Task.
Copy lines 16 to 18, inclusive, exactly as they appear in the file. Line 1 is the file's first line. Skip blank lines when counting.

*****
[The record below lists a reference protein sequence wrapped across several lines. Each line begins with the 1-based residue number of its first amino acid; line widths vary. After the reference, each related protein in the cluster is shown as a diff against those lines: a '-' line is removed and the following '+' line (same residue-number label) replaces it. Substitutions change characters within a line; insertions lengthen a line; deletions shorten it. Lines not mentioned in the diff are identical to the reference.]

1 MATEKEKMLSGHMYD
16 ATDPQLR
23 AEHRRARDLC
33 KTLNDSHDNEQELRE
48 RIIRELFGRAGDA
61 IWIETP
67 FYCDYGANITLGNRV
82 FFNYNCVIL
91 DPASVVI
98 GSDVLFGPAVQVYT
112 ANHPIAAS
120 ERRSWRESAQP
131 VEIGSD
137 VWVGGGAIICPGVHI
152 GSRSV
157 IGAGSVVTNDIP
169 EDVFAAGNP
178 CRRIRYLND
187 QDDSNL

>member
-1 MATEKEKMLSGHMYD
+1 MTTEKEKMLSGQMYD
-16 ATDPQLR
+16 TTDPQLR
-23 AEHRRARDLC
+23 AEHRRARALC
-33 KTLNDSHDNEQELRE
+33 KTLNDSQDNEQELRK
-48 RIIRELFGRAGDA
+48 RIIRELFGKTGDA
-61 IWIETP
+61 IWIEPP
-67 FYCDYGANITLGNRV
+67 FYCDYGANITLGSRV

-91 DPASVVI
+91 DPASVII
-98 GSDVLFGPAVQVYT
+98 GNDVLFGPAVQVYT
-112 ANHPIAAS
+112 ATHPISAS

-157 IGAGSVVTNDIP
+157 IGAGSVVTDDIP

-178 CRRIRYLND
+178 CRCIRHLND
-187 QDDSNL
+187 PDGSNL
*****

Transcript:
152 GSRSV
157 IGAGSVVTNDIP
169 EDVFAAGNP